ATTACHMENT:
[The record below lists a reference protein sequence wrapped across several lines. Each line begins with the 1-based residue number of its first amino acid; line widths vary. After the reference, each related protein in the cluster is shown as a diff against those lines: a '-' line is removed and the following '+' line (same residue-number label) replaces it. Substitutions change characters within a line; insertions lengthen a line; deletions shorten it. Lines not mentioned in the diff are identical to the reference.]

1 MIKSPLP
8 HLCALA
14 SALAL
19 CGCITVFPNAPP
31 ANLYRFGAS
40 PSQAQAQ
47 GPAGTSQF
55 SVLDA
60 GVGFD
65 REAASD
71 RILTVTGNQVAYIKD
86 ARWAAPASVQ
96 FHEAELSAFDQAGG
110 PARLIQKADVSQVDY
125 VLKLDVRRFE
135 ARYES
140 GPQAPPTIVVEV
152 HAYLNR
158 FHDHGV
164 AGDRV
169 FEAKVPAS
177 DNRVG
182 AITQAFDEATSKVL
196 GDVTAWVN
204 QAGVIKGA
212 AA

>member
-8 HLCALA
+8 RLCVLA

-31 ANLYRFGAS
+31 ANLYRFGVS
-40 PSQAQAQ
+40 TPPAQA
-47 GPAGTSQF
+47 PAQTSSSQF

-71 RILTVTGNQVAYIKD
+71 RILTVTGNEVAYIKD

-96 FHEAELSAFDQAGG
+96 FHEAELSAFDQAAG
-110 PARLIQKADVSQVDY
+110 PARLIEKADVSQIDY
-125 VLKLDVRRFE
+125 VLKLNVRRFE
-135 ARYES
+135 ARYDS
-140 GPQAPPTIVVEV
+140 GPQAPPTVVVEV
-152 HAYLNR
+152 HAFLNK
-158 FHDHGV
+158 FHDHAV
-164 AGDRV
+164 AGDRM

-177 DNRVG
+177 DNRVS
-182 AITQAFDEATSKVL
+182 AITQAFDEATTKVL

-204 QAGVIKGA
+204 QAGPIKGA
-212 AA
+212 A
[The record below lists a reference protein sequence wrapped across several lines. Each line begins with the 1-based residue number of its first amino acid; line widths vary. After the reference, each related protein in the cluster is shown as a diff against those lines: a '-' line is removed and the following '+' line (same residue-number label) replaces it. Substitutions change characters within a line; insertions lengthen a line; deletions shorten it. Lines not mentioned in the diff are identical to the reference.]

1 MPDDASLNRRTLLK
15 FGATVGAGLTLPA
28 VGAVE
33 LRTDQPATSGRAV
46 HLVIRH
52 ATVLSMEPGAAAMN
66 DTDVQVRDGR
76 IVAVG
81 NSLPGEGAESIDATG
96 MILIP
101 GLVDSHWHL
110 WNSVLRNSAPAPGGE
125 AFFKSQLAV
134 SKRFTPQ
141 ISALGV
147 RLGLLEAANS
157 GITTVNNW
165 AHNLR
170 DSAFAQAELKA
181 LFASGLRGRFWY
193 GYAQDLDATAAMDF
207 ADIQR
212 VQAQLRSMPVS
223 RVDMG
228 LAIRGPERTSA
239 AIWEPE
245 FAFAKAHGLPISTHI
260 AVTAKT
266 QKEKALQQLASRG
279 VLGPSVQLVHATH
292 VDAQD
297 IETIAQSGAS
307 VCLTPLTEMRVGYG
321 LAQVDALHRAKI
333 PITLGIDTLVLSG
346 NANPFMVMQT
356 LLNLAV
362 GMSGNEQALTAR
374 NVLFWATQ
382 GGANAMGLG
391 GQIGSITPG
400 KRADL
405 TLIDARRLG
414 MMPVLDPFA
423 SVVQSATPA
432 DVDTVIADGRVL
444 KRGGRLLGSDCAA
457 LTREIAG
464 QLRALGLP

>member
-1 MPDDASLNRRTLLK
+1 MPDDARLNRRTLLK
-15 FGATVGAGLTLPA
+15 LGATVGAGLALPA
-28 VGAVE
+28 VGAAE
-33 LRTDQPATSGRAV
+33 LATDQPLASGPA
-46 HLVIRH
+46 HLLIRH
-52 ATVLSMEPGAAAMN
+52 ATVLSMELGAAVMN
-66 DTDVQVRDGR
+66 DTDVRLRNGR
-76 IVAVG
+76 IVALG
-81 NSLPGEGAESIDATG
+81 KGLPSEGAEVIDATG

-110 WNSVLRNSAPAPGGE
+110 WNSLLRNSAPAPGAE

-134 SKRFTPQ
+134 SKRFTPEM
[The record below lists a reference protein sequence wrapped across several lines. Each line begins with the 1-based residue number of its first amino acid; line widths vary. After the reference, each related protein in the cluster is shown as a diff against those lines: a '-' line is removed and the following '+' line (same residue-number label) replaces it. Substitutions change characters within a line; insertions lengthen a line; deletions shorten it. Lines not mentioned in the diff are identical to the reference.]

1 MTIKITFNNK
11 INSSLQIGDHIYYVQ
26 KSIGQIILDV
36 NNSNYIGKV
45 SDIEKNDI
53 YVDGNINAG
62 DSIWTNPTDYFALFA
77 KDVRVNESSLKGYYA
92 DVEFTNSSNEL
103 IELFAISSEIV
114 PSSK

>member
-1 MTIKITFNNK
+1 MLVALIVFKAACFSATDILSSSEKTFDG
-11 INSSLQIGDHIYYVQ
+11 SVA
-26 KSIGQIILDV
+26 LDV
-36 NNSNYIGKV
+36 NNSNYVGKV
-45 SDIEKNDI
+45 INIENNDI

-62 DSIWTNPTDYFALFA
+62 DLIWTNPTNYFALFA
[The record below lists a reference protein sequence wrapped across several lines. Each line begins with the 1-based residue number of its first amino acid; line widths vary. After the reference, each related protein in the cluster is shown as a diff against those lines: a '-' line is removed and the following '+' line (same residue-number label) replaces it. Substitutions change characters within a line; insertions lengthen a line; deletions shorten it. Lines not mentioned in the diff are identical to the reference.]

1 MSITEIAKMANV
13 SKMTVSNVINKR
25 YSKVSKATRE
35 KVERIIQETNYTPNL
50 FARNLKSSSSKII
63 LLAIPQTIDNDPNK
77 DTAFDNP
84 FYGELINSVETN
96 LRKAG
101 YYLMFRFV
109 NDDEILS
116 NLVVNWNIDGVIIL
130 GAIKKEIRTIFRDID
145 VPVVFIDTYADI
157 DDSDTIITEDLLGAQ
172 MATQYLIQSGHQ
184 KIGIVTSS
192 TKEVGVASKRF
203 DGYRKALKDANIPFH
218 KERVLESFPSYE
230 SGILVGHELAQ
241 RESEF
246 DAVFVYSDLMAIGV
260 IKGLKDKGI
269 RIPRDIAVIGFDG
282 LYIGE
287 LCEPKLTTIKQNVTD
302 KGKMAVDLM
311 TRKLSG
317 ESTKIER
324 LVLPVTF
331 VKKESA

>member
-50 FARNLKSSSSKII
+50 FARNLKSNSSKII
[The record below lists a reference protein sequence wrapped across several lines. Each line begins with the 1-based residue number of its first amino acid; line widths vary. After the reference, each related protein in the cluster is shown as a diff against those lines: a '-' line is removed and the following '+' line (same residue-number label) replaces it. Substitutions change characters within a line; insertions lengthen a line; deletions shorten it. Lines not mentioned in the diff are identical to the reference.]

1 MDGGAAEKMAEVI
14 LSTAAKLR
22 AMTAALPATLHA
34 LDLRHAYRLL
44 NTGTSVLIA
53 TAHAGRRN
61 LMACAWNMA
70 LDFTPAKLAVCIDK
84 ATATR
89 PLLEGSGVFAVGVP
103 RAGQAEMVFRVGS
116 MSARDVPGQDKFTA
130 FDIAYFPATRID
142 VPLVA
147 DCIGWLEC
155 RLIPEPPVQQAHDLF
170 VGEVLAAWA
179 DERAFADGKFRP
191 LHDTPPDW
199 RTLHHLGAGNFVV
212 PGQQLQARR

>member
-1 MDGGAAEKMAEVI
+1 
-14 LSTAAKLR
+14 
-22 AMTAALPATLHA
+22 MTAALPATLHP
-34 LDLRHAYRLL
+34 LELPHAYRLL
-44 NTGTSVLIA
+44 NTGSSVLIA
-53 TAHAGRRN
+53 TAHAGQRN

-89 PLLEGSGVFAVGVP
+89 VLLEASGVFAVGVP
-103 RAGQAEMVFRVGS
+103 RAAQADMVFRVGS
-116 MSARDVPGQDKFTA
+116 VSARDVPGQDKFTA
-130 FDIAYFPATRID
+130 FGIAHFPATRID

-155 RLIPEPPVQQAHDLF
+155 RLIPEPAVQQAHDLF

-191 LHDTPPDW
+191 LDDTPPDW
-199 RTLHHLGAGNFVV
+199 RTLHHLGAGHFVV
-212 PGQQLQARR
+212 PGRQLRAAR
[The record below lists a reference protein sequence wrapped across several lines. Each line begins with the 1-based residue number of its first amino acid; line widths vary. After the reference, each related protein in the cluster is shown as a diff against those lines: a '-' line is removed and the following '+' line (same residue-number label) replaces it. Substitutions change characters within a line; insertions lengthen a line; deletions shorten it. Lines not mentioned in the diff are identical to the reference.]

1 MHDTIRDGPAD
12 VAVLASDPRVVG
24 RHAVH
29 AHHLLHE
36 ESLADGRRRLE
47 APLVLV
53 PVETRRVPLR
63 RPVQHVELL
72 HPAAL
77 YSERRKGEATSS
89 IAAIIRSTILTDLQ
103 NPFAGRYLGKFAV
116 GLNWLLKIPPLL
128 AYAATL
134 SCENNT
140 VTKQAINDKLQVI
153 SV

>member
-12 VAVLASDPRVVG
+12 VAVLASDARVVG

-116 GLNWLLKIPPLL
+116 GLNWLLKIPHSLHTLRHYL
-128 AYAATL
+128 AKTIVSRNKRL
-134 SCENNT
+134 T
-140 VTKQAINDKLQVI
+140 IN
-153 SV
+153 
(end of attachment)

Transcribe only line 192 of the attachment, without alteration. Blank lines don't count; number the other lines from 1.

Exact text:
324 LVLPVTF